Wednesday, March 21, 2007

Finding A Body

In July of 1974, SSS and I were managing a small and old apartment building in the Bryn Mawr and Kenmore area on the north side of Chicago.

Now, granted, it was July, and it was hot and muggy in Chicago, about two blocks from the lake. A far cry from a basement room of a dorm in Indiana in January.


The building was only four storeys. One day, tenants on the fourth floor began to complain about a foul smell. I called the maintenance man. he came over and emptied, cleaned and sprayed the garbage cans on that floor. I could smell it myself, all the way down to the ground floor, where our apartment was. I got more calls. Again, he came out. This time, he checked the fire escape and the roof for dead pigeons and found nothing. He came to me and told me what all he had done, and said, "You've got a dead body up there. It's not my problem." And he left. That's life in the big city.

There was one tenant on the fourth floor that we hadn't seen for a few days. When he had moved in, SSS had said to me, "That guy is ill. Look how bloated he is, and how thin his neck." The tenant was also a bit paranoid, and had changed the locks without giving us a key. He had moved in across the hall from his ex-wife, and given her a key, so we had to wait until she came home from work. She unlocked the door and left. That's life in the big city.

SSS opened the door. The reek was unbelievable. The tenant was lying, wedged between two doorways at right angles to each other. The water was running in the sink, and his razor was on the floor beside him. That running water was what finally led us to the knowledge that he had been dead for approximately four days. That's how long the hot water had been messed up.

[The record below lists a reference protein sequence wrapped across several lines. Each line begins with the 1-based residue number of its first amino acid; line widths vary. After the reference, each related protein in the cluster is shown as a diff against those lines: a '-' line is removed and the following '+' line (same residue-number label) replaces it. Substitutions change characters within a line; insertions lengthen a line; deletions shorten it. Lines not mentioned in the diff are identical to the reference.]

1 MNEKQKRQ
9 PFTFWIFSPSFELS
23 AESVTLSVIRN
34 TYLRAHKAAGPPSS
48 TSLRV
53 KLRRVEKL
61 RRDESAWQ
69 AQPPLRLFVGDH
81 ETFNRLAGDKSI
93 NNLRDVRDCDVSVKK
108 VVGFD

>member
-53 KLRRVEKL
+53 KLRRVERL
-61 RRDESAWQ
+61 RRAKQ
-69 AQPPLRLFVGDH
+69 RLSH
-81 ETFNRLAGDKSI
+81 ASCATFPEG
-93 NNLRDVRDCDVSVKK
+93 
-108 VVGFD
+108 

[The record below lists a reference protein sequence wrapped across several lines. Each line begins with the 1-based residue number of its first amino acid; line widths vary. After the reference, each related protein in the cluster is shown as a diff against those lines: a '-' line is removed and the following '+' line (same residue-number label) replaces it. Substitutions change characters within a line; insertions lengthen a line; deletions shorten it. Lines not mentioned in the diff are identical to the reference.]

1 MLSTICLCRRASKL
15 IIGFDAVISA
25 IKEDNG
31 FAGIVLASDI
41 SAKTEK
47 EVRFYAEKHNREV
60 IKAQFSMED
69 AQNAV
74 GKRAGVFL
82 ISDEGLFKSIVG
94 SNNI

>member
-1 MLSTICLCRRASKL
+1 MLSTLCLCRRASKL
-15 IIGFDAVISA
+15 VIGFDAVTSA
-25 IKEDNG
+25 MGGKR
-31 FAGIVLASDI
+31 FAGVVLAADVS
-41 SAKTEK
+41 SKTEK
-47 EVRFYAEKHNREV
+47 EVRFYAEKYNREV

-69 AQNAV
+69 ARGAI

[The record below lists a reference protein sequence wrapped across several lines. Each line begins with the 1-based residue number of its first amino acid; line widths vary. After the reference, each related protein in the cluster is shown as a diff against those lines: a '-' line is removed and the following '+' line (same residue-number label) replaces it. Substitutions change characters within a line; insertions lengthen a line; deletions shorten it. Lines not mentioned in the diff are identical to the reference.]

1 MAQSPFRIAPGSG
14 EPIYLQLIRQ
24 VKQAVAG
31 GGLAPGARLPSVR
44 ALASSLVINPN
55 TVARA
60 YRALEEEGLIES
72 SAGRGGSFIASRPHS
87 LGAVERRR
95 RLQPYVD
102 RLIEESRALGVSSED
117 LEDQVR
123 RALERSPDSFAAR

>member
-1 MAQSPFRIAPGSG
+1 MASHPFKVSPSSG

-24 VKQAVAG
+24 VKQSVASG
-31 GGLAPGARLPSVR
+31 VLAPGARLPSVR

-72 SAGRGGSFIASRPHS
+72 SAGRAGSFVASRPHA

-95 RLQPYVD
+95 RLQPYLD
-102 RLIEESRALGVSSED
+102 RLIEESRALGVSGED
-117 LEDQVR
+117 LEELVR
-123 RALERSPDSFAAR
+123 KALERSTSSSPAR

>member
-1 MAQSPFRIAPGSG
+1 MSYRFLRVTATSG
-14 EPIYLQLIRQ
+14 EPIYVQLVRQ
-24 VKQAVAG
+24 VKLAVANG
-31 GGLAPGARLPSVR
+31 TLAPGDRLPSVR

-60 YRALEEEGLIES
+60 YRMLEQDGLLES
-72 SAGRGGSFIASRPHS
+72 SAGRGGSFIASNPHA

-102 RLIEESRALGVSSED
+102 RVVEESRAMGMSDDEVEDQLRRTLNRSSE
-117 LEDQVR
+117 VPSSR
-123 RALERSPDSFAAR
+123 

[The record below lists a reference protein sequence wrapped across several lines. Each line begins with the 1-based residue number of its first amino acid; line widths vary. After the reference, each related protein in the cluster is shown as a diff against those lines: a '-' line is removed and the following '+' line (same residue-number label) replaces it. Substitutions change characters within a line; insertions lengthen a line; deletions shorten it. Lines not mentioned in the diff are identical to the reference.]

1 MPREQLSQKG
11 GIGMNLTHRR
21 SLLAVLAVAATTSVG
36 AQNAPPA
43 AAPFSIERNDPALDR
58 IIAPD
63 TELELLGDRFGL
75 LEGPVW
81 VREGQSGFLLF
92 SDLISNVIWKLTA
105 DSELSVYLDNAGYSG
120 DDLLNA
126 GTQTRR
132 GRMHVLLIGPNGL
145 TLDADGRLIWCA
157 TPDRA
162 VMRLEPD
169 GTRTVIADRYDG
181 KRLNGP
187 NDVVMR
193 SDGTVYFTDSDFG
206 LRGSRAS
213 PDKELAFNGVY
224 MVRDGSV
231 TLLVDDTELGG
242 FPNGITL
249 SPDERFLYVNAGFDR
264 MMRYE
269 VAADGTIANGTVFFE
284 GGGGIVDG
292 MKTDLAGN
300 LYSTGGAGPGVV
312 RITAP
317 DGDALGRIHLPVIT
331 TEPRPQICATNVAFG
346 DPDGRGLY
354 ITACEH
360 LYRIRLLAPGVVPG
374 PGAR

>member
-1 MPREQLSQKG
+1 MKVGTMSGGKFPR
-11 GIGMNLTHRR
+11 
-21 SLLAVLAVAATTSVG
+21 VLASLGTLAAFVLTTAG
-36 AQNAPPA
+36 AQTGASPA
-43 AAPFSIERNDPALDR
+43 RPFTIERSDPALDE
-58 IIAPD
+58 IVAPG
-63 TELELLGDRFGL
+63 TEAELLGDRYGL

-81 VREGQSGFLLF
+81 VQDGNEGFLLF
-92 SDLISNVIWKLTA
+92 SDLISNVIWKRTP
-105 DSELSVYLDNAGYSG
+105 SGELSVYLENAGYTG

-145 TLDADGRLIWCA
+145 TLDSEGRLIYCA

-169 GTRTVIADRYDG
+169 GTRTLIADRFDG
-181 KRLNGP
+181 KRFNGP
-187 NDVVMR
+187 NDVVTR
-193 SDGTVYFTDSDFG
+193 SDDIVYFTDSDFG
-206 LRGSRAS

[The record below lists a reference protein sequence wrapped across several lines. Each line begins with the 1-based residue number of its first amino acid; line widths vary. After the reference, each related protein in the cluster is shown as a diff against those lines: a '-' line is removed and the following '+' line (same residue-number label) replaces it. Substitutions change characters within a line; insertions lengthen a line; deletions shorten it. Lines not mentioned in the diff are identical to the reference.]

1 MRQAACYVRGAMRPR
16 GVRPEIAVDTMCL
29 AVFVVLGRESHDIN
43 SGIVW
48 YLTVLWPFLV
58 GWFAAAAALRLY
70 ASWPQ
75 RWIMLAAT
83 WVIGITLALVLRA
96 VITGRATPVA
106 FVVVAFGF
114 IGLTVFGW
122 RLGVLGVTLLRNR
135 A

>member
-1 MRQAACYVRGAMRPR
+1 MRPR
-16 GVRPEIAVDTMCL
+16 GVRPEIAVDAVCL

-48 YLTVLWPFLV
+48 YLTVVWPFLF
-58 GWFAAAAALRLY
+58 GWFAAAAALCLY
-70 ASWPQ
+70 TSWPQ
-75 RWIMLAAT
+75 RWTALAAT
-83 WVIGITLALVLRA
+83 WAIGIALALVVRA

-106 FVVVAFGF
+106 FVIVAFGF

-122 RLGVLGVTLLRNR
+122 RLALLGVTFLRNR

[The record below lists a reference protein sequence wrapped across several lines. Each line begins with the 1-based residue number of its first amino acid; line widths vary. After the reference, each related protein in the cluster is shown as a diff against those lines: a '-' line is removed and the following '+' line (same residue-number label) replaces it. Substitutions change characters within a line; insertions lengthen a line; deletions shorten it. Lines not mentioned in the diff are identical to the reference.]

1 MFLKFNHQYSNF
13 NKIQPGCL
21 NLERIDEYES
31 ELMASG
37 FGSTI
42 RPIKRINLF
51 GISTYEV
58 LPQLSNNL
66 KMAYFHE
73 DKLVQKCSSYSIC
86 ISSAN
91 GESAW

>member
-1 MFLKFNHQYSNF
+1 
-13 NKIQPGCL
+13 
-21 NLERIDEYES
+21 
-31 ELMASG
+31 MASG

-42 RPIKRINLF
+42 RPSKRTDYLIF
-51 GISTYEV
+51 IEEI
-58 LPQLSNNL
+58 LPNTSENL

His body was swollen and black. There were maggots crawling out of his neck, and flies were all over the place.

We called the police. Chicago's finest came at a crawl. There were three officers, and at least two of them were hung over. I think it was 4th of July weekend, but can't really remember. One cop spent the whole time throwing up off the fire escape. They asked us if we had a board they could slide under the body so they could move it. They had brought a body bag, but, the way the person was wedged diagonally between the doors, and the state of decomposition of the body, they couldn't find a good way to move him. It's not as if they could just grab and pull. He would have come apart.

Meanwhile, I had been spraying Lysol, all sorts of air freshener, perfume; anything I could think of. I lit candles, burned incense--nothing helped. SSS and I eventually retired downstairs to our apartment and left the police to do their job. SSS was the only one looking out of the window when the cops carried out the bag, and he said, "I think his head fell off." I couldn't look.

The next issue was cleaning. Nasty fluids had leaked down through the floorboards and run down the walls of the apartment below, fortunately vacant. Needless to say, where fluids went, odour followed. Horrible odour. Disgusting, vomit-inducing, noisome, foul stench. Walls, ceiling, floor--were scrubbed, repainted and recarpeted. I told the owners that they should pull up the floor and clean and paint the area between the floor and the ceiling below, but they didn't listen.

Whenever heat and humidity hit, that smell would come back. By the following summer, the remaining residents were saying that the apartment was haunted, because they smelled it again on the anniversary of his death.

Oh, and the kicker? We called his mother, listed as next of kin on his lease. We had never had to tell somebody their son was dead. We sat and agonized over exactly what to say. Finally having decided, SSS dialed the phone with hands shaking. He told her what had happened. Her response (are you ready for this?)

"Send the son of a bitch to the morgue. I ain't seen him in nine years!"

That's life in the big city.


  1. *shudder* That is absolutely awful! Great story though.

  2. A friend came over just before they hauled out the body bag. He asked a typical "How's it going?"

    SSS answered,"Fair to middlin'," in a voice laden with irony. I said, "You wouldn't believe me if I told you!"

    I always thought I might write a book with that title.

  3. I think you might have the stories for such a book!